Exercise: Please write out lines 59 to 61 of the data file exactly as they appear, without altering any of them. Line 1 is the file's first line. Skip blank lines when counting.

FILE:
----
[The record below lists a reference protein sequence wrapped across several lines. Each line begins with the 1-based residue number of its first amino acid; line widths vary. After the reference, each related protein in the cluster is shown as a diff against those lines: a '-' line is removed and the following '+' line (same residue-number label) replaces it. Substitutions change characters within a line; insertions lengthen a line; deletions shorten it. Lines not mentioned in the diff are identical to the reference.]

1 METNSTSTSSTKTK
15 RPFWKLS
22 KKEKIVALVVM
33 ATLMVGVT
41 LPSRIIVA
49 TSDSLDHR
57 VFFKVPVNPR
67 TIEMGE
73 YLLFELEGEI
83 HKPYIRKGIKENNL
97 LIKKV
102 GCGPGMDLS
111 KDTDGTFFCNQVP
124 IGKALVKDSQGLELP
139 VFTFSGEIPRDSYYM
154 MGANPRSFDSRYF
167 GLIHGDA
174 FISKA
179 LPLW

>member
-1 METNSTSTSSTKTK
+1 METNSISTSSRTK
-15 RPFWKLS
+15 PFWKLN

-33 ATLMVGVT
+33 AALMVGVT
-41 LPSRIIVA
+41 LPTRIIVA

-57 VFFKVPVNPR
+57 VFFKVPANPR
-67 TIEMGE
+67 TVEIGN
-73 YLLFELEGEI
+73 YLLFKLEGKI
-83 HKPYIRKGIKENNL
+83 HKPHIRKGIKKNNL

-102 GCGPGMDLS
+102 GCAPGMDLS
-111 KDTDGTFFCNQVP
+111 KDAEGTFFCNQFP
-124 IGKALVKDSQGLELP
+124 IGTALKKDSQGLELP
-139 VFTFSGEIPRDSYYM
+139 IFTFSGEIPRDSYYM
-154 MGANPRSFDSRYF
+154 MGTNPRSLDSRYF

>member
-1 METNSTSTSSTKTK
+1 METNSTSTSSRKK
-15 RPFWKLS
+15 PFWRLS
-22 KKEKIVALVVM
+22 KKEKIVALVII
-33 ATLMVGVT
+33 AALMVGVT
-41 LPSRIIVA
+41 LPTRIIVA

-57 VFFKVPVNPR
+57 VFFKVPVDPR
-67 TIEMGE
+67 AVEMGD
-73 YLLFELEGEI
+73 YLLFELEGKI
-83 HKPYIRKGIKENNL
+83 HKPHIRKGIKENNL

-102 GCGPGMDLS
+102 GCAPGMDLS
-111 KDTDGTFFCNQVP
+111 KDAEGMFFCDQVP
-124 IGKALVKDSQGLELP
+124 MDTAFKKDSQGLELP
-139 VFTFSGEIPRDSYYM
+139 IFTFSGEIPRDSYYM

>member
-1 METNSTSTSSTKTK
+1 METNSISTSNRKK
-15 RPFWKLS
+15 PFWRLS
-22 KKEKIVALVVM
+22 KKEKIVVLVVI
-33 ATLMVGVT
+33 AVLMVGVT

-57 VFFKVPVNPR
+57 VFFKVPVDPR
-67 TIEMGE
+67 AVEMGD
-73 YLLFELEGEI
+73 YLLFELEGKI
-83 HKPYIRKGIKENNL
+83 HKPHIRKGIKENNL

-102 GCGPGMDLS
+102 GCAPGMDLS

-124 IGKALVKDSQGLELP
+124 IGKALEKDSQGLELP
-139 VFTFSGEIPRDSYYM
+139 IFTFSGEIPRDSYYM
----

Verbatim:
-57 VFFKVPVNPR
+57 VFFKVPVDPR
-67 TIEMGE